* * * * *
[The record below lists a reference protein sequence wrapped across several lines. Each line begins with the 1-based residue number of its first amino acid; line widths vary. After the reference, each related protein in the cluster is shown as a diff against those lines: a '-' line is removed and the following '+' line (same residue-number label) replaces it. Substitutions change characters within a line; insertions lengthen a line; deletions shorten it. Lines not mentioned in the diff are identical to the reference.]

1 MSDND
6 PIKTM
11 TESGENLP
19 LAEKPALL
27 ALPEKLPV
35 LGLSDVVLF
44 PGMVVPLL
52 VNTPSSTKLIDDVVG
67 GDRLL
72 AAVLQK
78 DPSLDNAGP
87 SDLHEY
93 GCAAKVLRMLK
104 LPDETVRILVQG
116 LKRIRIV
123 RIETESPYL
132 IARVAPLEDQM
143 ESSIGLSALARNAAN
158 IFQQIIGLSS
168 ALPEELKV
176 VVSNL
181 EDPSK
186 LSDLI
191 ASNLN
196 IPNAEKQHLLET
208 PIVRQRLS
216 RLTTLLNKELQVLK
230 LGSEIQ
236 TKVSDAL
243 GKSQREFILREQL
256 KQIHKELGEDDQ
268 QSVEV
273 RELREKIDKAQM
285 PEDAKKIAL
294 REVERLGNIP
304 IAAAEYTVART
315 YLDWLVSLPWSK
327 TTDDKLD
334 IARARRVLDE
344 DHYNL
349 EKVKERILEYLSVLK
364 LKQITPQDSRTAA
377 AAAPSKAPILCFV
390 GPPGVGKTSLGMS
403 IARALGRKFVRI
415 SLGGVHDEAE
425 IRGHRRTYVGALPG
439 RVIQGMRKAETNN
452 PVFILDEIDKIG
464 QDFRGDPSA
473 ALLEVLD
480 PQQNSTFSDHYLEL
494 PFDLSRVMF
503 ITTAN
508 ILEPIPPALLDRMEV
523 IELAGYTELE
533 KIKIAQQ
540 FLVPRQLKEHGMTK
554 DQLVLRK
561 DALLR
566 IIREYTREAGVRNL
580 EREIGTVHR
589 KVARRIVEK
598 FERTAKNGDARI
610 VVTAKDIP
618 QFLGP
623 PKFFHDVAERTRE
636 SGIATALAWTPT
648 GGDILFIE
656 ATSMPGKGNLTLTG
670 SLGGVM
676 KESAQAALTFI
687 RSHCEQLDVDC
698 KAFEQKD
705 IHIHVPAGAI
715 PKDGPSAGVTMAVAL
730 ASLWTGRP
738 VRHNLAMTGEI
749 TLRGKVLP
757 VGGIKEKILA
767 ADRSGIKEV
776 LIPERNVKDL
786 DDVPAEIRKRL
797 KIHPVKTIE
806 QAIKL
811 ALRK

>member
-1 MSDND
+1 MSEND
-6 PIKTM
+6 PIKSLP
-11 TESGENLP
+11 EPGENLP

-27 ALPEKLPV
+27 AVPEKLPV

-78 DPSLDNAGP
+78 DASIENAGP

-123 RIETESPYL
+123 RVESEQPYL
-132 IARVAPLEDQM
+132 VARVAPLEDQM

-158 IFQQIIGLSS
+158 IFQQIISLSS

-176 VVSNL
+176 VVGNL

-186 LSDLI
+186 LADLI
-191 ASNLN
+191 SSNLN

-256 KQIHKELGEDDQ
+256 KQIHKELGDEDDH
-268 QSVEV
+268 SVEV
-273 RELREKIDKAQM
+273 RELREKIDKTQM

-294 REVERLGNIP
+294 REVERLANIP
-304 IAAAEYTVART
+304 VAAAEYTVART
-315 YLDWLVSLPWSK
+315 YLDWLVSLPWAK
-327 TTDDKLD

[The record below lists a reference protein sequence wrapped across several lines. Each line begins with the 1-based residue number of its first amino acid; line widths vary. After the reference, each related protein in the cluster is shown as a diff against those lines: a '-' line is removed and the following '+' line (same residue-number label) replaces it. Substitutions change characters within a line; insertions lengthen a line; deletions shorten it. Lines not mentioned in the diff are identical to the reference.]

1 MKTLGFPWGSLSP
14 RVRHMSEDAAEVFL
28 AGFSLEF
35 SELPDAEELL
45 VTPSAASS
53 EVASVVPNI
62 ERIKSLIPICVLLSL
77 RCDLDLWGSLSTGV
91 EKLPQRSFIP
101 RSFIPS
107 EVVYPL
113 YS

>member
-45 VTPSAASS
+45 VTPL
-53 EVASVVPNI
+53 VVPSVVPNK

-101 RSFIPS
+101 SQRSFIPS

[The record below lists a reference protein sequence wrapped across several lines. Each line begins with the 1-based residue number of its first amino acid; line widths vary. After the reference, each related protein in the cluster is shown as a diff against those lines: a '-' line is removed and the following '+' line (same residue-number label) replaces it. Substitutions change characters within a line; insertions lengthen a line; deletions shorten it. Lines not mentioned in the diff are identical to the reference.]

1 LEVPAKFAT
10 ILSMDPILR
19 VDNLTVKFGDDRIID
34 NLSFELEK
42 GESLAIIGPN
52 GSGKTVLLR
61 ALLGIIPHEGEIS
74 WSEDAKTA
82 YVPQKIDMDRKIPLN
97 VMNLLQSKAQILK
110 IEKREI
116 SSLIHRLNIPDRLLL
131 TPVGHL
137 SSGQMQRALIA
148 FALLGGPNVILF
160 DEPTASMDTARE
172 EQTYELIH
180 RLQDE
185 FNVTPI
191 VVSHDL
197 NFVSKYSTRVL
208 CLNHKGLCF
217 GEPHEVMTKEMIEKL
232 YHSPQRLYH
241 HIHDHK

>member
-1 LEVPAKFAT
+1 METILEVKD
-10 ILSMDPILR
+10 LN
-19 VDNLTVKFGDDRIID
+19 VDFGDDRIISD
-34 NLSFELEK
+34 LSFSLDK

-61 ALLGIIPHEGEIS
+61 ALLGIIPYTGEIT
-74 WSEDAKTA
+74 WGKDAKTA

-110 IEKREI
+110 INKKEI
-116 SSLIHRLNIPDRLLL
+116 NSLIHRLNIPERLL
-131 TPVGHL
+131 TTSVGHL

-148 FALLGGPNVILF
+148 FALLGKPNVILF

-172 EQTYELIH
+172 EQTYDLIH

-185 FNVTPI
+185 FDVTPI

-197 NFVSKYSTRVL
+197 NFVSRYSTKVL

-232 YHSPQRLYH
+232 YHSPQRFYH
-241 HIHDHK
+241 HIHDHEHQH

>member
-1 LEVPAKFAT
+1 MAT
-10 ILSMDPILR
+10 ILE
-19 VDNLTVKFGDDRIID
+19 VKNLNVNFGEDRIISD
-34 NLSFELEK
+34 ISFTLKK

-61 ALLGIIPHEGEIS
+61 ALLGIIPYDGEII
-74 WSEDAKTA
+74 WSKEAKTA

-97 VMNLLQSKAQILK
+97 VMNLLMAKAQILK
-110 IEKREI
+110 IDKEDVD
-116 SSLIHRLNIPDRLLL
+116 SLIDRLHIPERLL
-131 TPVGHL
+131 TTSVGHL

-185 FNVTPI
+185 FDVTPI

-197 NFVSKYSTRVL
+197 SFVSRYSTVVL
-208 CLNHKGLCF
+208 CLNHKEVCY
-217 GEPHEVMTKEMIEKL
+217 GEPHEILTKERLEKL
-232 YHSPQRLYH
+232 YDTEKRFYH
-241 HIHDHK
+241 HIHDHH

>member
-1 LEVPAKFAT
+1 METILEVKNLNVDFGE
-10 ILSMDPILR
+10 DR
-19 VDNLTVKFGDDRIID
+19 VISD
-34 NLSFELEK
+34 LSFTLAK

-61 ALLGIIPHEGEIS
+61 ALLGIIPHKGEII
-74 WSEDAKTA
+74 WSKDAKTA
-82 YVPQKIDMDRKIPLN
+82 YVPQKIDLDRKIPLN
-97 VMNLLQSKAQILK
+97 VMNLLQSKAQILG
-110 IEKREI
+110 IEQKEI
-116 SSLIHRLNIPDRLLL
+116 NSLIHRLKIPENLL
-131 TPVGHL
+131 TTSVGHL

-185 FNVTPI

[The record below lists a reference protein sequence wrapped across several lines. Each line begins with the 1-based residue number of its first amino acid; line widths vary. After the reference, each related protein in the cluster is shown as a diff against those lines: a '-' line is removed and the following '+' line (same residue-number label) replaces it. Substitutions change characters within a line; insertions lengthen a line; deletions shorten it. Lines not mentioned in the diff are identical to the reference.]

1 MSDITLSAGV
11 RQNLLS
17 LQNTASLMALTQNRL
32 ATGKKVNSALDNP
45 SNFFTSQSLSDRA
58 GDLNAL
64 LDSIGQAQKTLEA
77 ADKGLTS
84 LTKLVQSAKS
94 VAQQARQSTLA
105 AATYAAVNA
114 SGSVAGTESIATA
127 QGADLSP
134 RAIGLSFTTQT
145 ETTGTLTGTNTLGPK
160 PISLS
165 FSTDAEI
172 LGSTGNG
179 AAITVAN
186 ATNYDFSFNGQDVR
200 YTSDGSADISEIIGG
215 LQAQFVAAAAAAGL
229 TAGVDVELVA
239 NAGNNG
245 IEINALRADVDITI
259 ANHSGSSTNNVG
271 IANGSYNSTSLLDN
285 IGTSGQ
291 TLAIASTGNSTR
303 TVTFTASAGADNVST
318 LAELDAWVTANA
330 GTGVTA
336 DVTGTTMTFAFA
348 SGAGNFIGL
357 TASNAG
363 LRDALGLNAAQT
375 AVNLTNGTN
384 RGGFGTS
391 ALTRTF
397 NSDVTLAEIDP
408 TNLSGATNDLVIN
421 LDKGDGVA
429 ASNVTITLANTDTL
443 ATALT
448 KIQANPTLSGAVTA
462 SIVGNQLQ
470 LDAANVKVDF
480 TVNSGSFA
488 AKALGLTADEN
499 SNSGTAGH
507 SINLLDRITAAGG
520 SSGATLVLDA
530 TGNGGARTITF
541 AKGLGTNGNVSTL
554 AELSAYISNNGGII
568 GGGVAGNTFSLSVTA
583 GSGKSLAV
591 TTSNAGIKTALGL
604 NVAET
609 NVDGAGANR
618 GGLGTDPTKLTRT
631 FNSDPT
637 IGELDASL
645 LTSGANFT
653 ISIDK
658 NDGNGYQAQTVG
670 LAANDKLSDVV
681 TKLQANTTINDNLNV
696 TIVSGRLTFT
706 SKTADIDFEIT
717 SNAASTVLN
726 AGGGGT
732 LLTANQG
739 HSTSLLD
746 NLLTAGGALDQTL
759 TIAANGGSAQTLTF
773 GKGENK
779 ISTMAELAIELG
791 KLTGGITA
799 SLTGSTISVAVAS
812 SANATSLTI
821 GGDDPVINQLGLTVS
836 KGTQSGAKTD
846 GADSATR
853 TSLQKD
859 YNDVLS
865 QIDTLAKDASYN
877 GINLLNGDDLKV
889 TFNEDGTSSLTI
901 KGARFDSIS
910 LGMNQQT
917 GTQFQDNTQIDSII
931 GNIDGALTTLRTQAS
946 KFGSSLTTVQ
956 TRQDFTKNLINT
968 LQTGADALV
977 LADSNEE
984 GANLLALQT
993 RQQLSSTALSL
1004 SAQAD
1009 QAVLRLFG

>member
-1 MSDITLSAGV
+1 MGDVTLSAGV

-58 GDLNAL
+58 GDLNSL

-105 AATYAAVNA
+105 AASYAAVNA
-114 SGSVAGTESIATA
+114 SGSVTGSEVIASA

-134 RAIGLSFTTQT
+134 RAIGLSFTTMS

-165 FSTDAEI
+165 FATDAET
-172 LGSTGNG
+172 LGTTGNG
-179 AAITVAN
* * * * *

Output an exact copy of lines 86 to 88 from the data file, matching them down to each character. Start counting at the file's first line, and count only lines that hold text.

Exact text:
806 QAIKL
811 ALRK

>member